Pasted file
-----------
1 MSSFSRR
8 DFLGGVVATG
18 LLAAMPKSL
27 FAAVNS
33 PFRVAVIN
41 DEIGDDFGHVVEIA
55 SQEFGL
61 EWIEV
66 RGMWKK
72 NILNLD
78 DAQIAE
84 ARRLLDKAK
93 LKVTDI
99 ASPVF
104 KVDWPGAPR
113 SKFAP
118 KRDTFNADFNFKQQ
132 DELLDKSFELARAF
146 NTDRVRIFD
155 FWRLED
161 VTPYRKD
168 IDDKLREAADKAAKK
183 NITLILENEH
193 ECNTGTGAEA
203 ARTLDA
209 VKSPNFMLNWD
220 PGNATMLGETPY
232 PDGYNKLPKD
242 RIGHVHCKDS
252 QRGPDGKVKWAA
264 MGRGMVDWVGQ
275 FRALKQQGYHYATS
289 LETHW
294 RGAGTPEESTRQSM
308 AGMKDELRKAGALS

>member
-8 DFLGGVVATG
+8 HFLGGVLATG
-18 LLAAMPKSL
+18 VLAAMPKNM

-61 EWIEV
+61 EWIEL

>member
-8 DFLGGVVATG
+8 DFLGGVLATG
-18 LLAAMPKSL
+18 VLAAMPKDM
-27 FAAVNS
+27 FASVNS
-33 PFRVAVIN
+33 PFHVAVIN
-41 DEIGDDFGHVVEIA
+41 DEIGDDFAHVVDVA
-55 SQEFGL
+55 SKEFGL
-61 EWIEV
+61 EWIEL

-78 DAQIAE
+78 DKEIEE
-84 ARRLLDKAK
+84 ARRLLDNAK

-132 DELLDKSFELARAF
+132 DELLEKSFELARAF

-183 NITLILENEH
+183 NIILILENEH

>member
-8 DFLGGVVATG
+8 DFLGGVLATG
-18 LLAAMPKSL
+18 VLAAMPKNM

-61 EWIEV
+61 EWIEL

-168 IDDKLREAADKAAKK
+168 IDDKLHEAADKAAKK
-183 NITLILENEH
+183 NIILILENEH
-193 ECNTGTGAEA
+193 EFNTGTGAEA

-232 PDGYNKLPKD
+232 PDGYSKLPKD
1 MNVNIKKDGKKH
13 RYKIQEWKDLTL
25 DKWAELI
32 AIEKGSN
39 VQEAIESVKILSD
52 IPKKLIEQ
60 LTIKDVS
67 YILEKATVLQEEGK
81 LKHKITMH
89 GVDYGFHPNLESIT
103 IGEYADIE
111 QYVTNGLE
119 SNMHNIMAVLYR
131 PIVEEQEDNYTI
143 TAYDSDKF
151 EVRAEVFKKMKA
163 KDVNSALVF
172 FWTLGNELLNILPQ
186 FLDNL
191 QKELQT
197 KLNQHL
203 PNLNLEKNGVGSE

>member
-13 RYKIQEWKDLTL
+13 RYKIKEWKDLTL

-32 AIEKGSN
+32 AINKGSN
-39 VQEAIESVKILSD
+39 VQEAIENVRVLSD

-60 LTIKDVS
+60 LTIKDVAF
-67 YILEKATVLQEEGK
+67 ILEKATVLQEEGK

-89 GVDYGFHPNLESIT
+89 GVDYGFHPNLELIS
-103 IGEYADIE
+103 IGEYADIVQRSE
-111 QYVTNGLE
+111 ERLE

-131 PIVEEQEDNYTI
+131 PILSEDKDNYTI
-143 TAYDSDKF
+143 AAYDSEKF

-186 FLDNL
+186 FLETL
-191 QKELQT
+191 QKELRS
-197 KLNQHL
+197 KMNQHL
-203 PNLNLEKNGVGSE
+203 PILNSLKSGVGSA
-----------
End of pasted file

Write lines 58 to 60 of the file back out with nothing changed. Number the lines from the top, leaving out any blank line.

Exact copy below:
-78 DAQIAE
+78 DKEIEE
-84 ARRLLDKAK